First the federal judge sentenced the silver-haired former chief of staff to Ald. Howard Brookins to 15 months in prison for taking a $7,500 cash bribe at a 2013 Christmas party.
Then he looked at Curtis V. Thompson Jr. and said, “You messed up, and you know it.”
“I definitely know it,” Thompson replied.
The sentence U.S. District Judge Samuel Der-Yeghiayan imposed Wednesday on Thompson, 63, is three times as long as the one handed down last month to former state Rep. Derrick Smith in an unrelated but similar case. U.S. District Judge Sharon Johnson Coleman sentenced Smith in April to five months in prison for taking a $7,000 cash bribe roughly a year after being appointed to an elected office.
But Der-Yeghiayan said bribery among public officials can’t be tolerated, and he gave Thompson every day of the sentence federal prosecutors sought for the day’s “poster child for corruption.”
“Public corruption does hurt the public,” Der-Yeghiayan said. “And the public needs to be protected.”
Afterward, Thompson hugged his supporters in a crowded courtroom gallery.
Thompson admitted to the judge in December he helped an undercover federal informant secure letters of support from Brookins in 2013 for a 21st Ward liquor license. In exchange, the informant gave Thompson 75 $100 bills stuffed inside a Christmas card at the alderman’s holiday party.
“I really appreciate you, brother,” Thompson allegedly told the informant. “I got you back. . . . I do all the work with little acknowledgement, so I don’t know how long I’m gonna be around.”
Brookins — who has not been criminally charged and has repeatedly denied wrongdoing — was on a golf course during the sentencing.
“Wow!” Brookins said later. “What did the feds ask for?”
Federal prosecutors asked in March for the exact sentence the judge handed down Wednesday, arguing in filings that Thompson gave Chicagoans “one more reason to give in to the cynicism of a ‘where’s mine?’ political culture.”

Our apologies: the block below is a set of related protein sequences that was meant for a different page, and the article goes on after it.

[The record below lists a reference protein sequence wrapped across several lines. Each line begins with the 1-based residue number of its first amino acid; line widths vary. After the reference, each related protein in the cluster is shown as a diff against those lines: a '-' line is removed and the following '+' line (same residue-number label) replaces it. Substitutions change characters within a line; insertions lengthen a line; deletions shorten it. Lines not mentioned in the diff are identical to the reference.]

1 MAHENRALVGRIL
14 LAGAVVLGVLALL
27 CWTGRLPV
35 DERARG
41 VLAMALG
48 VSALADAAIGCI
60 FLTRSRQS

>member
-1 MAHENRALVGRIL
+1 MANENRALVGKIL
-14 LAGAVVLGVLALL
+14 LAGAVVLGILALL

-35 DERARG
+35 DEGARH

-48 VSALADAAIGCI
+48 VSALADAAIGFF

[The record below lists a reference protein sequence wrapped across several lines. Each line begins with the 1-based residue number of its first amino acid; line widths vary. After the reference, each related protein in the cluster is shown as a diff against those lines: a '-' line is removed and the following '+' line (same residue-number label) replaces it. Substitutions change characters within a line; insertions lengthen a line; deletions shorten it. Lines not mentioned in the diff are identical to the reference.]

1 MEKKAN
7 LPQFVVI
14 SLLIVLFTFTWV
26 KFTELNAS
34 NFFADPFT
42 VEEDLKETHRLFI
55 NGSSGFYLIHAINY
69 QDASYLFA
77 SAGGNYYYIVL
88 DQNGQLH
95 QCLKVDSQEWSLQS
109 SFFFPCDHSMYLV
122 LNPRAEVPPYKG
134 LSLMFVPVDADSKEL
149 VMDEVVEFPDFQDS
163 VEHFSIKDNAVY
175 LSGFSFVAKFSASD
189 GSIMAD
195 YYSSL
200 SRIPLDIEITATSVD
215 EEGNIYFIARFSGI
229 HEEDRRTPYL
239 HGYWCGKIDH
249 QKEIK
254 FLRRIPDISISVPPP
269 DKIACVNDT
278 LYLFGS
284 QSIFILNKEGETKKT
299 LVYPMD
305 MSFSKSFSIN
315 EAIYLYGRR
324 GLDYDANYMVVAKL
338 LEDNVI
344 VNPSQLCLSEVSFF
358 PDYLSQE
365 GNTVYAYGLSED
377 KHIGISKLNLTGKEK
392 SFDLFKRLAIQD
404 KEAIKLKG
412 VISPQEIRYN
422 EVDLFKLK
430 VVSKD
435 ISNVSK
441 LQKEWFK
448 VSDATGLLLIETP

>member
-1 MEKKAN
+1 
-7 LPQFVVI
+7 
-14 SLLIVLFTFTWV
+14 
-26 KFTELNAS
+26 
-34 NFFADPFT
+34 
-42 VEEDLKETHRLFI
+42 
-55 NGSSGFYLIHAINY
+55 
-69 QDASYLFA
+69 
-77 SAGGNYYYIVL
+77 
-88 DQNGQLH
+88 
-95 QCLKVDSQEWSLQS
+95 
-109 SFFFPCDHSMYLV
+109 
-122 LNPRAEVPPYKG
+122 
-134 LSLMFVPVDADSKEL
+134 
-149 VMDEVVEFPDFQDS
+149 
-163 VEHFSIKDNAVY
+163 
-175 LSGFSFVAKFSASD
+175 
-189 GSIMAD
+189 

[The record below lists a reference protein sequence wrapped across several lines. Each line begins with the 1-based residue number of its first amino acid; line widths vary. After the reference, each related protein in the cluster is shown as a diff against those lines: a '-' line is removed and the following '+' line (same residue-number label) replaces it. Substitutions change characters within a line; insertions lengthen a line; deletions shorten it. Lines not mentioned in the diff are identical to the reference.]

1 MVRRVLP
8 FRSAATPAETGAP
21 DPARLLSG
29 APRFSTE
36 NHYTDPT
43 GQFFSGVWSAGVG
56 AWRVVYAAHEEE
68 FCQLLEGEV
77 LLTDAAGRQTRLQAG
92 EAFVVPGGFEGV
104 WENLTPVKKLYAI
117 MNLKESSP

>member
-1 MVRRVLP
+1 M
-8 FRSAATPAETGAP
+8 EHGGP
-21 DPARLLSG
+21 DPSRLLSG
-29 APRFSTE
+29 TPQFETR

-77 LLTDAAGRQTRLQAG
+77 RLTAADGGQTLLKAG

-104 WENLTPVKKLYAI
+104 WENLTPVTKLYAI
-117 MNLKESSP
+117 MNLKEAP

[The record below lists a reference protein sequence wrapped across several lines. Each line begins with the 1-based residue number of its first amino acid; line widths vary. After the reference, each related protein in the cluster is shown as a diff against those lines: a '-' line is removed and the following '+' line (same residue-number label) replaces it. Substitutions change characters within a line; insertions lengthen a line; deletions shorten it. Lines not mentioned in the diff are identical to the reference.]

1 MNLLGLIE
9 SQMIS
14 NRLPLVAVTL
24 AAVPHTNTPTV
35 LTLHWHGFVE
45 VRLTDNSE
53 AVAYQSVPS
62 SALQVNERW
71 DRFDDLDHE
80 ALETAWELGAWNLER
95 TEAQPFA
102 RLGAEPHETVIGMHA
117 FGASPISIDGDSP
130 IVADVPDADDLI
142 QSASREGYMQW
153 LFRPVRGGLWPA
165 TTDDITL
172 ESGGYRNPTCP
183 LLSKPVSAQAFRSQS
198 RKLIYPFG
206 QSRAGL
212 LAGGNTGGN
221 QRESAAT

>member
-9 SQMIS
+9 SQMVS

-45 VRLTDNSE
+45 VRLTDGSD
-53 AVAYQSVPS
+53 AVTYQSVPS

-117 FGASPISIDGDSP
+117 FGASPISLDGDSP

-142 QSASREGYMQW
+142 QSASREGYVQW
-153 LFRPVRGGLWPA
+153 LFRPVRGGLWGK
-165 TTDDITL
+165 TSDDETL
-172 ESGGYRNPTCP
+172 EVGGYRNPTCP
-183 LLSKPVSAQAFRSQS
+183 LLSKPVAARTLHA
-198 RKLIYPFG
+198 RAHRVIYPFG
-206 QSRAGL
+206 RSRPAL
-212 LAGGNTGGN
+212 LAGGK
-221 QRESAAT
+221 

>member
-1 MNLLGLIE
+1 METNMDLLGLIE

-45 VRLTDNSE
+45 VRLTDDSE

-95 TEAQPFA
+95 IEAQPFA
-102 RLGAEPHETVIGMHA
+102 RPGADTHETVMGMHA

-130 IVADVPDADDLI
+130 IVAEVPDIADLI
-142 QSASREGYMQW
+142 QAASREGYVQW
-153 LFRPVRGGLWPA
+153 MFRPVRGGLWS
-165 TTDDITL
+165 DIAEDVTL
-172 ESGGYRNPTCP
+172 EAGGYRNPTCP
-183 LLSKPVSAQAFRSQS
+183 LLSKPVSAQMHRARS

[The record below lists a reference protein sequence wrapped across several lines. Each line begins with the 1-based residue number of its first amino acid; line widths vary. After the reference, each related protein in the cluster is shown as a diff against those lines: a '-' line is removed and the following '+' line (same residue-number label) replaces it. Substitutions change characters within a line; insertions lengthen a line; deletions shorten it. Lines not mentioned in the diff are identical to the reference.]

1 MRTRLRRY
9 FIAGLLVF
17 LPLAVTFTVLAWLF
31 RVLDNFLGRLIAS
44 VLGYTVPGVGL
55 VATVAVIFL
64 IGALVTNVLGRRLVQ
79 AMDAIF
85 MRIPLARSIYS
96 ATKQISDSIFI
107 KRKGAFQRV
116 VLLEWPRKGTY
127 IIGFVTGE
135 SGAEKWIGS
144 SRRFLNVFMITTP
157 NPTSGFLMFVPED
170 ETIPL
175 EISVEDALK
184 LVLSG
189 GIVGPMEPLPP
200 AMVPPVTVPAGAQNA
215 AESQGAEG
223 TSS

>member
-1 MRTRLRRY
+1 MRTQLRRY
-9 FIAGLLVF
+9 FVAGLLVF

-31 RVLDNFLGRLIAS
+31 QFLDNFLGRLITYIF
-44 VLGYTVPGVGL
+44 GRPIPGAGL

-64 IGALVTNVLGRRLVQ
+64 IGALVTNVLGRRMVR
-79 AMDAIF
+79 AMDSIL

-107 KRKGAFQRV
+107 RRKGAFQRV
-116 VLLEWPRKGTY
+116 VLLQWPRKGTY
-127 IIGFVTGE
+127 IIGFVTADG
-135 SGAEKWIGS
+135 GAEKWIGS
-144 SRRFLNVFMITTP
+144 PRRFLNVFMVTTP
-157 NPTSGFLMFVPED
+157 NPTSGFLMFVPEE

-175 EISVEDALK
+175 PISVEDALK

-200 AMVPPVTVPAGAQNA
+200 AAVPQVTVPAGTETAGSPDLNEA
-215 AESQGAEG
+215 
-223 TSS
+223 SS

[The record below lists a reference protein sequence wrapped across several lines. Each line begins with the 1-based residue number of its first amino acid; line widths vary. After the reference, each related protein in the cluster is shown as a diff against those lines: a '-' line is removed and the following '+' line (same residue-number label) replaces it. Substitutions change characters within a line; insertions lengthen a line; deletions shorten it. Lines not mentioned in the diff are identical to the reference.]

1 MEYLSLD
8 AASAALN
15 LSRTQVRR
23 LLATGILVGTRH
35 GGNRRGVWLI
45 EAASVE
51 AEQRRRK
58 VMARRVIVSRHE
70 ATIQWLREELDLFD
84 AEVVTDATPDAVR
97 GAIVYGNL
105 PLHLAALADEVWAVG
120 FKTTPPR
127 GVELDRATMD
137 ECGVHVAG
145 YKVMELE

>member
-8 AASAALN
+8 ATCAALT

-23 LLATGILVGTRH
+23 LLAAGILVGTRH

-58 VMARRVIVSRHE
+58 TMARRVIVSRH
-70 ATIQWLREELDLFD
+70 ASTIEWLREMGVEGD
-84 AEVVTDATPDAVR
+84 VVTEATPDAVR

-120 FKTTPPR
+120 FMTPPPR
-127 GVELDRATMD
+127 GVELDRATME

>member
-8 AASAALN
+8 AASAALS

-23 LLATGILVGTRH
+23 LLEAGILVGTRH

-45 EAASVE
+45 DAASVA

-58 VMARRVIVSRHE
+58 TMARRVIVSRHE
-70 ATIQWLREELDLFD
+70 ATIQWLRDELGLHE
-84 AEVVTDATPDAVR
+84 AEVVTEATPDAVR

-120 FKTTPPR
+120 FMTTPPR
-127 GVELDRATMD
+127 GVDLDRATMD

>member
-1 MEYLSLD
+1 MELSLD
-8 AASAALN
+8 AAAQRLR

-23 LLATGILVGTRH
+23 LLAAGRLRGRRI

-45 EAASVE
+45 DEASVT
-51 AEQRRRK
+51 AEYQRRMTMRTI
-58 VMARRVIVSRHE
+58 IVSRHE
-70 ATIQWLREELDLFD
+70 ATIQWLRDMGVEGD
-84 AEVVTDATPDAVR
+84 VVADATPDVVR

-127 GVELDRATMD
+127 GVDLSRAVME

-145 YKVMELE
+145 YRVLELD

Court records show the informant offered the bribe multiple times, including at a meeting Brookins attended on Oct. 29, 2013. During that meeting, federal authorities said the informant handed Brookins a sheet of paper with a Post-It note attached that read “$12K to you for letter of support.”
The alderman told the Chicago Sun-Times earlier this year that he does “not remember, acknowledge receiving or seeing any document. And I’m certain if that happened, it is on tape, and so the context of what, when, how, etc., only the feds could answer that.”
In fact, court records show federal authorities have video and audio recordings of the meetings.
Not only that, but Thompson revealed in a court filing Tuesday that he signed a cooperation agreement dated Feb. 27, 2014, and wore a recording device to help federal authorities “ensnare” Brookins. His attorney, William P. Murphy, wrote that impatient feds “ultimately blew the investigation.”
The newly re-elected Brookins refused to comment on that disclosure Wednesday.
“I don’t want to have any comment right now,” Brookins said. “I promise I will have some comment. But not right now. My attorneys are still advising me to be silent. I’ve got nothing to say right now. I don’t want to say anything.”
Asked if he knew Thompson had worn a recording device, Brookins said, “I don’t know anything about that. Obviously, I wouldn’t know anything about that. You’d have to talk to the feds.”
In court Wednesday, Murphy described Thompson as a Navy veteran and father of four who devoted his life to doing good, especially for senior citizens and children. He called the bribe Thompson accepted “a terrible mistake.”
Joseph C. Ziegler Jr., who ran against Brookins for alderman earlier this year, appeared on Thompson’s behalf and asked the judge to let Thompson repay his debt to society by working for Ziegler’s Community Action Network.
Thompson himself apologized to the judge and the community. He said he’s lost even the respect he once had for himself.
“It all just evaporated,” Thompson said. “It’s gone now.”
But Assistant U.S. Attorney Megan Cunniff Church said the federal informant made “explicit” and “outrageous” bribe offers to Thompson. And rather than throw the informant out of his office after the first one, she said Thompson set up yet another meeting. She said Thompson on Wednesday became “today’s poster child” for corruption in Chicago.
Acknowledging Thompson’s attempt to cooperate with the government “wasn’t fruitful,” Church said an example should be made of Thompson despite the good he otherwise did while working his city job.
“All of the good that is owed — by virtue of that job — cannot erase corruption,” Church said.